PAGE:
About the 2016 Albuquerque sting operation

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Over the last 18 months NMID has closely examined the ATF sting operation, its design, its impact and the legal wrangling that continues to play out in federal court in more than two dozen stories.  

Of the 103 people arrested 28 — 27 percent of the total — were black. That’s compared to the city’s 3 percent black population. Further, black people made up just 5 percent of defendants in gun and drug cases in New Mexico’s federal courts during a 10-year period.

Racial profiling allegations and admonitions from federal judges have followed the team that descended on Albuquerque around the nation, NMID found. Scholars who study policing and law enforcement experts also questioned the stable of confidential informants ATF agents used — three of the informants were black, two were Hispanic. None was white.

NMID also found questionable tactics employed by the informants, including some that may have violated ATF’s own rules.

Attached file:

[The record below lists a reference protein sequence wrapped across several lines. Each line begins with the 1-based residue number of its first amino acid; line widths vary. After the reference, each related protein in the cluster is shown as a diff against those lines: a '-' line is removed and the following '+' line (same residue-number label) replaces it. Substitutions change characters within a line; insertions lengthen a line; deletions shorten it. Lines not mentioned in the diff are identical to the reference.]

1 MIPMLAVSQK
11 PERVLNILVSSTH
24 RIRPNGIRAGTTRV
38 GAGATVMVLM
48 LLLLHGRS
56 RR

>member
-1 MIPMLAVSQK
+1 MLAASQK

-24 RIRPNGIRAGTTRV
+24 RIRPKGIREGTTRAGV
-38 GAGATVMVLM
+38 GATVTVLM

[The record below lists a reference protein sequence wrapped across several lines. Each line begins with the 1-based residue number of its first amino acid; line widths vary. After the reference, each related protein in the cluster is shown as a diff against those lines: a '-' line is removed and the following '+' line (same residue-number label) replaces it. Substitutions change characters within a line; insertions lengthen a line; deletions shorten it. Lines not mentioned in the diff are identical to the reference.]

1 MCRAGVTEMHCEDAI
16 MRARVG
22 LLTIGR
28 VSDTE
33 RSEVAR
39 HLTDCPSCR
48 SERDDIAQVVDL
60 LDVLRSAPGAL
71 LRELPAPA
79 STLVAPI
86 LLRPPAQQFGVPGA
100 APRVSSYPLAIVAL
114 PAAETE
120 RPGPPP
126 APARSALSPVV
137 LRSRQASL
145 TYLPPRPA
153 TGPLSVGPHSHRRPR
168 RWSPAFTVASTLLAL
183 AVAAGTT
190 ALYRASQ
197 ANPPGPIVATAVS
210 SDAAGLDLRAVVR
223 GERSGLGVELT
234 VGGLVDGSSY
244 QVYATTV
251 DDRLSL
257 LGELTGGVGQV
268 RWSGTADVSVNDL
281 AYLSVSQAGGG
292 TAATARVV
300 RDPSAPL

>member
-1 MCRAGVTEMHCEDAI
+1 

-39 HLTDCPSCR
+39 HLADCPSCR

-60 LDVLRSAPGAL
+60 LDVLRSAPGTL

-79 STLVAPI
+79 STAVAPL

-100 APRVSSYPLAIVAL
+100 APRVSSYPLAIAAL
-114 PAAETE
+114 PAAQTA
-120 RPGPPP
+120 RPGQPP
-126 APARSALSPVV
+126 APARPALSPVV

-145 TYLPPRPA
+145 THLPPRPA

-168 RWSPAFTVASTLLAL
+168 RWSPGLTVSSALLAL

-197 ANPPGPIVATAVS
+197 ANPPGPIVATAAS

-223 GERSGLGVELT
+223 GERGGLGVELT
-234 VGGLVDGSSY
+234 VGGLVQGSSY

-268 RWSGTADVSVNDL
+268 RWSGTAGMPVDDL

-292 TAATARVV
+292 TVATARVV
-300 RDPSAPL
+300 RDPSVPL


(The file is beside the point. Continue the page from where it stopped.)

Federal documents obtained by NMID show that Martinez should have been closely monitoring the informants’ activities and, more broadly, the overall conduct of the operation. It is not clear whether he was exercising that oversight authority.

Other documents show the team was after drug and gun suppliers with ties to Mexican cartels, but in a majority of cases, those arrested did not have the lengthy, violent criminal pasts agents said were required for targeting in the sting, a review by NMID found. Rather, many of those arrested were struggling with drug addictions and arranged sales of relatively small quantities of drugs by federal standards. Some were homeless or living in their cars.

Many of the activists who met with city Chief Administrative Officer Sarita Nair on Monday evening cited specifics from NMID’s reporting as reasons for their opposition to Martinez.

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